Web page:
MacIver News Service | June 9, 2017
By Bill Osmulski
The Joint Committee on Finance is considering almost a dozen different tax and fee increases to boost transportation funding, according to Fiscal Bureau memos released Thursday.
The Fiscal Bureau laid out 11 options for transportation fund revenue raisers “that have been the subject of frequent legislative inquiry” over the past year.
The first option would increase the state sales tax from 5 to 5.5 percent. That extra .5 percent would go into the transportation fund. The Legislative Fiscal Bureau estimates that would bring in $960 million over the biennium.
The second option would be to apply the current 5 percent sales tax to gas purchases. LFB estimates that would bring in $660 million.
Option three raises the gas tax by 1 cent per gallon, and would bring in $64.4 million over the biennium.
JFC is also considering indexing the gas tax. That would tie it to inflation, and bring in $29.5 million over the biennium.
Indexing the gas tax ended in 2006. Another option would raise the gas tax by 7 cents a gallon, because LFB says that’s how much it would have risen if indexing never went away. That would raise $450.9 million.
JFC could also start applying the gas tax to vehicles used for farming. That would bring in $71.4 million.
Lawmakers are also considering raising vehicle registration fees. Right now annual registration costs $75 in Wisconsin. The JFC proposal would change that to a mileage-based system, where drivers are charged 1.02 cents for every mile they travel throughout the year. That would mean a $102 registration fee for motorists who drive 10,000 miles in a year.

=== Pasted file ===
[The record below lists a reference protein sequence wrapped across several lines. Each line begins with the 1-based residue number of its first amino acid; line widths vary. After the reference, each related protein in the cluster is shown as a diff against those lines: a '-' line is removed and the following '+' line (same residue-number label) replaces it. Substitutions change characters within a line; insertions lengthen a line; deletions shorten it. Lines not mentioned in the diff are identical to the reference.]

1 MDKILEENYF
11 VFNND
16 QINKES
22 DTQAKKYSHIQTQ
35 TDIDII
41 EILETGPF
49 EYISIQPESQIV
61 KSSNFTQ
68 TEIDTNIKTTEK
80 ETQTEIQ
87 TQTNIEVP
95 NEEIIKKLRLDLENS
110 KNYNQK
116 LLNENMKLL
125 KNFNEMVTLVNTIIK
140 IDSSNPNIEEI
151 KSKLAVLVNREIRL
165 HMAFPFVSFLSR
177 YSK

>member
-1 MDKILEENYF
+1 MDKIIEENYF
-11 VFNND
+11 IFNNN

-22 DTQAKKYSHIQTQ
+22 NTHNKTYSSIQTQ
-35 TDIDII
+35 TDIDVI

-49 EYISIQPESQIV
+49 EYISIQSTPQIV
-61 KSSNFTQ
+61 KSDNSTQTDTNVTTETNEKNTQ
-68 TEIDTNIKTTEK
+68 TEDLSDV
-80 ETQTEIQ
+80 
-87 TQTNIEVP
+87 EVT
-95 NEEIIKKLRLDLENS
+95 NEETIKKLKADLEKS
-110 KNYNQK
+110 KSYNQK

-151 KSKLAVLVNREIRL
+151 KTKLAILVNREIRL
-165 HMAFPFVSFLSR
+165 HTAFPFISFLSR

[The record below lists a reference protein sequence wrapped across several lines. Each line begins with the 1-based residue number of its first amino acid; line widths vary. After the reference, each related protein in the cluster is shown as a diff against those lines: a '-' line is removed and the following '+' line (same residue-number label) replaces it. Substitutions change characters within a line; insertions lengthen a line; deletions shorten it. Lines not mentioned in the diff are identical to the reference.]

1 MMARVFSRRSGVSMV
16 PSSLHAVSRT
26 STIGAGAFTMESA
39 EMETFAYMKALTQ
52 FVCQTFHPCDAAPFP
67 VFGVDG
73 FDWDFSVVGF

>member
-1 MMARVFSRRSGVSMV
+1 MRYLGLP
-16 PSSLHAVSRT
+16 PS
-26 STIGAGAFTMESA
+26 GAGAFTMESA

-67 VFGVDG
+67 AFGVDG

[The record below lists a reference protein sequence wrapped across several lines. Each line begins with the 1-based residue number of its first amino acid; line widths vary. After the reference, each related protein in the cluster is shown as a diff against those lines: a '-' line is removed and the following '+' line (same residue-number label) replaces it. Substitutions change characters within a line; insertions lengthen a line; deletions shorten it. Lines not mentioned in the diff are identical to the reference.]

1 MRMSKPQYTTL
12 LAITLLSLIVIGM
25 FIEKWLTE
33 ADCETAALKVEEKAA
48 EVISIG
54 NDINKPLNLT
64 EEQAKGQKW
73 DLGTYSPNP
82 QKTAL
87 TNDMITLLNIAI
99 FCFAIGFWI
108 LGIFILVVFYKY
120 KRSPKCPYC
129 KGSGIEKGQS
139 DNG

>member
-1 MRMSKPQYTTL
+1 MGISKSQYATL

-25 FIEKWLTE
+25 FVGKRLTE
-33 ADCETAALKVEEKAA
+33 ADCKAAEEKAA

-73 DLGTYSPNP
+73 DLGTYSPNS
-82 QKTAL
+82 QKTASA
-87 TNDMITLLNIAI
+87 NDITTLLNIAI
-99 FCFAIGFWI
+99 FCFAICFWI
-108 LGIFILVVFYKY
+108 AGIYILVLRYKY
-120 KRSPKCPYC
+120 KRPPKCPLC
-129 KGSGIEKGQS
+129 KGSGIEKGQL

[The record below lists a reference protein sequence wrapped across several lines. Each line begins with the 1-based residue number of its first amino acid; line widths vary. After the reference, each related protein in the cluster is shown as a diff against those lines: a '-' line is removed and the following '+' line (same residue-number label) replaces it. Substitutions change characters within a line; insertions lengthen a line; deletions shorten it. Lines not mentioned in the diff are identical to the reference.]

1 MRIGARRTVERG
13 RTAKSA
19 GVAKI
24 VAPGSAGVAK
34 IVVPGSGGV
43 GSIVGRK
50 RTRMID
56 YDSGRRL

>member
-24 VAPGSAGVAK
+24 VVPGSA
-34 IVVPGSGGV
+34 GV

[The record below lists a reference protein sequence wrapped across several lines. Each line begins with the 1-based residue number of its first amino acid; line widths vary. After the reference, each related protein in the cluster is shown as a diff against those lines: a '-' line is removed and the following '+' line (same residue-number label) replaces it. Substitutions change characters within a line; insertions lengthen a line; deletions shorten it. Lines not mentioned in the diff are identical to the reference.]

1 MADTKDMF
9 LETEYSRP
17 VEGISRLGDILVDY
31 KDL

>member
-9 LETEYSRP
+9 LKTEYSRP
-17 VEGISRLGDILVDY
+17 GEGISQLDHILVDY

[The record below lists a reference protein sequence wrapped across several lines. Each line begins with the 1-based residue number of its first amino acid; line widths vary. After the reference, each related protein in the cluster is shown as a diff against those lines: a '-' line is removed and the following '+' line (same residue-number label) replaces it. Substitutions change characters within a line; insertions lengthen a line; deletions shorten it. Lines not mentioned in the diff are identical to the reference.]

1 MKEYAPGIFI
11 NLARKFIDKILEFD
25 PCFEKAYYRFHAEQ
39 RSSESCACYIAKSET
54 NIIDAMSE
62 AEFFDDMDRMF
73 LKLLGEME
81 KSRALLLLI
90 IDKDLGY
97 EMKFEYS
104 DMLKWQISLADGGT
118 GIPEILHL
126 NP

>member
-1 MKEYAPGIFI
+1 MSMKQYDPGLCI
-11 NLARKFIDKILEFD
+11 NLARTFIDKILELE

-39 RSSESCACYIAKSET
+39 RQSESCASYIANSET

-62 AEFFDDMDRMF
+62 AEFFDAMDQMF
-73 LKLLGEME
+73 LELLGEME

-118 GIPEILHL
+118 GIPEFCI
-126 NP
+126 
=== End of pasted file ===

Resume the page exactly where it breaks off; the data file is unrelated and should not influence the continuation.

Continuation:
Another JFC idea is a highway user fee, which would be charged when purchasing a new vehicle in addition to the title fee. This fee would be 2.5 percent of MSRP. LFB estimates it would bring in $414.9 million.
Lawmakers might create a $50 fee for hybrids and electric vehicles. That would raise $7.1 million over the biennium.
JFC might also change the way Wisconsin collects vehicle registration fees. States like Iowa, Michigan, and Minnesota charge fees based on a vehicle’s original MSRP. That means a driver in Minnesota with a new $20,000 vehicle is paying $271 for registration. In Iowa registration would cost $214. LFB says this proposal could bring in another $13 million in fiscal year 2018.
Finally, JFC is considering raising Wisconsin’s title fees by $5. Currently those fees are $69.50. That could raise another $12.6 million over the biennium.
Ultimately, JFC might decide to reject the options, but the LFB memo indicates there is some interest in at least considering them.
Since last summer supporters of raising the gas tax have been pushing a false narrative that Wisconsin has a $1 billion-dollar transportation deficit. Gov. Scott Walker’s transportation budget includes no revenue raisers while balancing the transportation budget with the lowest level of new bonding since 2001-02. Meanwhile, recently revised estimates of the transportation fund indicate there will be an additional $101.8 million available during the biennium.
Walker has stated he will veto any tax or fee increase in the budget.